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Autoliv (NYSE:ALV)

Q1 2013 Earnings Call

April 26, 2013 8:30 am ET

Executives

Jan Carlson - Chief Executive Officer, President and Director

Mats Wallin - Chief Financial Officer, Principal Accounting Officer and Vice President

Mats Ödman - Vice President of Corporate Communications

Analysts

Ravi Shanker - Morgan Stanley, Research Division

Dan Galves - Deutsche Bank AG, Research Division

Brian Arthur Johnson - Barclays Capital, Research Division

Ryan Brinkman - JP Morgan Chase & Co, Research Division

Richard J. Hilgert - Morningstar Inc., Research Division

David Leiker - Robert W. Baird & Co. Incorporated, Research Division

Johan Dahl - Erik Penser Bankaktiebolag, Research Division

Hampus Engellau - Handelsbanken Capital Markets, Research Division

David Jacobsson - Pareto Öhman, Research Division

Agnieszka Vilela - Carnegie Investment Bank AB, Research Division

H. Peter Nesvold - Jefferies & Company, Inc., Research Division

Adam Brooks - Sidoti & Company, LLC

Operator

Good day and welcome to the First Quarter 2013 Quarterly Earnings Conference Call. Today's conference is being recorded. At this time, I would like to turn the conference over to Mr. Jan Carlson, President and CEO. Please go ahead, sir.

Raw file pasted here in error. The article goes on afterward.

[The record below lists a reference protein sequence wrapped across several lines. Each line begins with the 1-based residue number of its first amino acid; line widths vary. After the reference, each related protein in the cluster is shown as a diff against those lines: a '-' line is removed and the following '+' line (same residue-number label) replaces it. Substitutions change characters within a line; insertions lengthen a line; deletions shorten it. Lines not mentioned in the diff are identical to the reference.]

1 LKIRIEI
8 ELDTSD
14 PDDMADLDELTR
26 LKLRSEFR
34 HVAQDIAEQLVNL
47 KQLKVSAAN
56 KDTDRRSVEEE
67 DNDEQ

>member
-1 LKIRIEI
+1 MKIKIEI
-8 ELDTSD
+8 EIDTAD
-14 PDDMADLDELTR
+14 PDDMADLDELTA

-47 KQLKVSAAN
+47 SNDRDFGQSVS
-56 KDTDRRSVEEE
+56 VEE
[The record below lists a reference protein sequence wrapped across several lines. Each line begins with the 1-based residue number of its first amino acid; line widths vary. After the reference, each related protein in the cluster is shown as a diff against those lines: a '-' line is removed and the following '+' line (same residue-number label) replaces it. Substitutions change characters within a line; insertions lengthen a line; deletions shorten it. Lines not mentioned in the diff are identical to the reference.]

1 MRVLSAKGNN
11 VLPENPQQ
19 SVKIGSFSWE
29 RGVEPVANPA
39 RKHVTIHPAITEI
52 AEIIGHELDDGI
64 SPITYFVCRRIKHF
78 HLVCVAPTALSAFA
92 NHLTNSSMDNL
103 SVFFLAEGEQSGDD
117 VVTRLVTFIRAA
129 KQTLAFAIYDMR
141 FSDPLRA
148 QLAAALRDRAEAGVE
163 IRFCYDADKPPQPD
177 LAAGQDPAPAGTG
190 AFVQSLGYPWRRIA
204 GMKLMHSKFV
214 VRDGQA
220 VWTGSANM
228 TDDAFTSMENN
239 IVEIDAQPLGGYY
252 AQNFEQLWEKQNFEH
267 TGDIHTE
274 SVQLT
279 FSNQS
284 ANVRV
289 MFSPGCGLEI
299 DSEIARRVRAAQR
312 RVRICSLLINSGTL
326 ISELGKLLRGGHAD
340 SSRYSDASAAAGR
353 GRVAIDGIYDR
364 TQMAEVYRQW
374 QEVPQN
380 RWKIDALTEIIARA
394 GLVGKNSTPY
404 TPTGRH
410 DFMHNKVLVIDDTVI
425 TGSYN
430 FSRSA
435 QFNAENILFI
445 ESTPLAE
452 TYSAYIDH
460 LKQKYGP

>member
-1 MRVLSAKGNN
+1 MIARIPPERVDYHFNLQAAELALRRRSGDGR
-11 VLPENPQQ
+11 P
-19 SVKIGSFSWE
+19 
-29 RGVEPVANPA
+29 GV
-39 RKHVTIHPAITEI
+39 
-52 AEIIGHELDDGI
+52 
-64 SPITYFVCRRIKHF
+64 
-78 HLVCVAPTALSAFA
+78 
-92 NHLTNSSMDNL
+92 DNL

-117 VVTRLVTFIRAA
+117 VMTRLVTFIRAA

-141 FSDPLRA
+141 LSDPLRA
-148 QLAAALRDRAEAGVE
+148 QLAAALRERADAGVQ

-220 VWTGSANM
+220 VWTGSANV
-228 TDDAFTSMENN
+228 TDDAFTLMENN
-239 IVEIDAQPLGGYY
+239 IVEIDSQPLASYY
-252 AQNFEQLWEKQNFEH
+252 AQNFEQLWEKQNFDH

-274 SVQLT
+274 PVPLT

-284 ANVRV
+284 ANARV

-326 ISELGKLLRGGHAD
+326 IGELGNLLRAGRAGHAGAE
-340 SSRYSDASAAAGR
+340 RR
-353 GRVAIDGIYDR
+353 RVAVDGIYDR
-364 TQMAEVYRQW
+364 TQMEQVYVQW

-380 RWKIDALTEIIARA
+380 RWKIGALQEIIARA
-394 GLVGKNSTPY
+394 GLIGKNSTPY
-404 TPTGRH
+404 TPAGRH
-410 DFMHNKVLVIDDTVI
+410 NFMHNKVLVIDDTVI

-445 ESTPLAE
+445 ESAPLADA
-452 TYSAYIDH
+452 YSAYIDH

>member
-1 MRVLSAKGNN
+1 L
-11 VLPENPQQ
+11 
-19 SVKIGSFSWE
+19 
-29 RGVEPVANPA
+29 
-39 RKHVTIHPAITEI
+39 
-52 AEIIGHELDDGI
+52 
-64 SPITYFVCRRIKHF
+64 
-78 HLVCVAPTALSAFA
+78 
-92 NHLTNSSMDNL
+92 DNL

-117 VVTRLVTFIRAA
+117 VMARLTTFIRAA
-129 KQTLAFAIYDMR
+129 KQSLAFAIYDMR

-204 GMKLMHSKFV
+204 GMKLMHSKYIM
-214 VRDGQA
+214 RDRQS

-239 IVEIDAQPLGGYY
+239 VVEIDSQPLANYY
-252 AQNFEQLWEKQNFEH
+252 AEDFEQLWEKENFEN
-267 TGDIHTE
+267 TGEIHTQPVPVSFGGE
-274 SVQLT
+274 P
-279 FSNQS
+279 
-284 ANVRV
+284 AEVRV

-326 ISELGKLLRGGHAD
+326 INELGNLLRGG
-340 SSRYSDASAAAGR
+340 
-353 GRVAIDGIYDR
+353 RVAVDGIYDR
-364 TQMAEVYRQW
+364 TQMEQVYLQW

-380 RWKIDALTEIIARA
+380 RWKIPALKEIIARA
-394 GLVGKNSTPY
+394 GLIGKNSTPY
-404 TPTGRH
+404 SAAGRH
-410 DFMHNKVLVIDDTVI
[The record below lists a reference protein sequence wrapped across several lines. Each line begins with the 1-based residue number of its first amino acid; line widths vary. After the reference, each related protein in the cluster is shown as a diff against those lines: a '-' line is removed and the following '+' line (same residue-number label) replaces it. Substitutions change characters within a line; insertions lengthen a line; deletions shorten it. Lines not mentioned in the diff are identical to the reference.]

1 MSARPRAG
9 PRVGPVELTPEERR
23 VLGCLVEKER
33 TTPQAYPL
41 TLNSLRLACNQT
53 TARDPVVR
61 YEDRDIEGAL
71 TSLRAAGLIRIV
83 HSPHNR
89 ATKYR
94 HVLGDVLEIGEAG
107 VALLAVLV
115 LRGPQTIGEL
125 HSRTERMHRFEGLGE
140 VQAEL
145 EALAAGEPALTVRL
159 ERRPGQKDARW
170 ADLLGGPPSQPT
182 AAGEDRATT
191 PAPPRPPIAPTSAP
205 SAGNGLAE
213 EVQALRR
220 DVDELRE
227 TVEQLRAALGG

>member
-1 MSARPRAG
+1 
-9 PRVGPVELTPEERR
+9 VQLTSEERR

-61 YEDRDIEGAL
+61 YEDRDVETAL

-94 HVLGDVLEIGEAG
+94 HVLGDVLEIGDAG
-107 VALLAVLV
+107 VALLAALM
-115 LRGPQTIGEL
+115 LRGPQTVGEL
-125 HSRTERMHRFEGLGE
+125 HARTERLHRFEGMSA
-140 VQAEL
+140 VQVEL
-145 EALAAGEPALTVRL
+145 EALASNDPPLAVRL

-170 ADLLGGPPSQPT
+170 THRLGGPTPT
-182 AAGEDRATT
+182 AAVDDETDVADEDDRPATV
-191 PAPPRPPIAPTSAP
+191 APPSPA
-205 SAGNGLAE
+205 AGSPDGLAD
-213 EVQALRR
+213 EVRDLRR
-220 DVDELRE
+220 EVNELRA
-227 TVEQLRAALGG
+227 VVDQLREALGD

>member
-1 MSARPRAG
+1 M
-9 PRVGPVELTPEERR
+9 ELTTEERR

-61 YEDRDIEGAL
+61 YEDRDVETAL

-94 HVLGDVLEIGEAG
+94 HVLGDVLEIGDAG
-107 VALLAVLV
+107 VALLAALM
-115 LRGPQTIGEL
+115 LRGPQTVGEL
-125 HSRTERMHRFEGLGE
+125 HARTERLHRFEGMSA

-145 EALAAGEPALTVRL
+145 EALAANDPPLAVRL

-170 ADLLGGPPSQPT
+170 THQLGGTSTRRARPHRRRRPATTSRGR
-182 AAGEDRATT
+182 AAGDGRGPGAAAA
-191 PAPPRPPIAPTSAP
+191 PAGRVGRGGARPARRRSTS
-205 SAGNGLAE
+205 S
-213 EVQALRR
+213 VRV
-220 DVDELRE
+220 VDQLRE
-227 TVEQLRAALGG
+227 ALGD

Jan Carlson

Thank you, Lisa. Welcome, everyone, to our first quarter earnings presentation here in Stockholm, we have our CFO, Mats Wallin; and our VP Corporate Communications, Mats Ödman; and myself, Jan Carlson, President and Chief Executive Officer.

Also on today's call, we have Thomas Jönsson. Thomas will succeed Mats Ödman later this year. And Mats will retire after a very distinguished career of close to 20 years and completing 76 quarterly reports with our company as our VP of Corporate Communications.

I will start off today's earnings call with a brief review of our first quarter results, including an overview of the underlying market conditions. And after that, our CFO will provide some commentary around the financial results. And then, I will conclude with outlook and how we see our business evolving throughout 2013.

At the end of the presentation, we will remain available to respond to your questions. And as usual, the slide deck is available through a link on the front page of our corporate website.

Turning the page, we have the Safe Harbor statement which, as you know, is an integrated part of this presentation which includes the questions and answers that follows.

During the presentation, we'll reference some non-U.S. GAAP measures. The reconciliations to U.S. GAAP are disclosed in our quarterly press release and the 10-Q filed with the SEC.

Moving to the next slide. We had another solid quarter of financial performance despite the continued decline in both Western Europe and Japan. Our sales and margins were better than guided, mainly due to a stronger growth in China and a smaller-than-expected sales decline in Europe and Korea.